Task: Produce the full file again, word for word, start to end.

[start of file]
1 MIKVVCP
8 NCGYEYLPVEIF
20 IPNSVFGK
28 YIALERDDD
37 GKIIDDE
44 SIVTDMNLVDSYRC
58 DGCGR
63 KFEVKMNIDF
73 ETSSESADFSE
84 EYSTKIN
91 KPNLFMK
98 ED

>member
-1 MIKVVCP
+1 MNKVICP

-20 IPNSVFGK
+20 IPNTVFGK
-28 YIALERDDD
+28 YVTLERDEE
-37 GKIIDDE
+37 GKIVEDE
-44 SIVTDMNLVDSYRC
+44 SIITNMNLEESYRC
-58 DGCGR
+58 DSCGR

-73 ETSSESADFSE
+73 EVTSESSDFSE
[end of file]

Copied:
1 MIKVVCP
8 NCGYEYLPVEIF
20 IPNSVFGK
28 YIALERDDD
37 GKIIDDE
44 SIVTDMNLVDSYRC
58 DGCGR
63 KFEVKMNIDF
73 ETSSESADFSE
84 EYSTKIN
91 KPNLFMK
98 ED

>member
-1 MIKVVCP
+1 MNKVICP

-20 IPNSVFGK
+20 IPNTVFGK
-28 YIALERDDD
+28 YVTLERDEE
-37 GKIIDDE
+37 GKIVEDE
-44 SIVTDMNLVDSYRC
+44 SIITNMNLEESYRC
-58 DGCGR
+58 DSCGR

-73 ETSSESADFSE
+73 EVTSESSDFSE